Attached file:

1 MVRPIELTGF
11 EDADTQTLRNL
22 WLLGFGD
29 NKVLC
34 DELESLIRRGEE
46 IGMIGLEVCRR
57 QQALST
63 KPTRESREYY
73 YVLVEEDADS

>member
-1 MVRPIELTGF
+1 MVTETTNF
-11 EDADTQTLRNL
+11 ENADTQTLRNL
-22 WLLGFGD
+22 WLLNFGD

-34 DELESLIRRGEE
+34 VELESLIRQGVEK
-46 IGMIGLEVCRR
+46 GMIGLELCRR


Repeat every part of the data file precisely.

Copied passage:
1 MVRPIELTGF
11 EDADTQTLRNL
22 WLLGFGD
29 NKVLC
34 DELESLIRRGEE
46 IGMIGLEVCRR
57 QQALST
63 KPTRESREYY
73 YVLVEEDADS

>member
-1 MVRPIELTGF
+1 MVTETTNF
-11 EDADTQTLRNL
+11 ENADTQTLRNL
-22 WLLGFGD
+22 WLLNFGD

-34 DELESLIRRGEE
+34 VELESLIRQGVEK
-46 IGMIGLEVCRR
+46 GMIGLELCRR